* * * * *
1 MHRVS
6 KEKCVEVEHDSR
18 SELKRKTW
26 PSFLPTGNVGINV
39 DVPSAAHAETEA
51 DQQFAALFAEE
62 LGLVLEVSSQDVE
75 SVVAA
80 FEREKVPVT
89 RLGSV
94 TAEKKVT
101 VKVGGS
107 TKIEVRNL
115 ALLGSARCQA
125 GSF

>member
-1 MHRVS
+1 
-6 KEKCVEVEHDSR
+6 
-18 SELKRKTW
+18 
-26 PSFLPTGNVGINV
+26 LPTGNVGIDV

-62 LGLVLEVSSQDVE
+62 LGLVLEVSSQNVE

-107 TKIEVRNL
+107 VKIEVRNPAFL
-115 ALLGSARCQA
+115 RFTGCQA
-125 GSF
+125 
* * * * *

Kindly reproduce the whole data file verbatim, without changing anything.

1 MHRVS
6 KEKCVEVEHDSR
18 SELKRKTW
26 PSFLPTGNVGINV
39 DVPSAAHAETEA
51 DQQFAALFAEE
62 LGLVLEVSSQDVE
75 SVVAA
80 FEREKVPVT
89 RLGSV
94 TAEKKVT
101 VKVGGS
107 TKIEVRNL
115 ALLGSARCQA
125 GSF

>member
-1 MHRVS
+1 
-6 KEKCVEVEHDSR
+6 
-18 SELKRKTW
+18 
-26 PSFLPTGNVGINV
+26 LPTGNVGIDV

-62 LGLVLEVSSQDVE
+62 LGLVLEVSSQNVE

-107 TKIEVRNL
+107 VKIEVRNPAFL
-115 ALLGSARCQA
+115 RFTGCQA
-125 GSF
+125 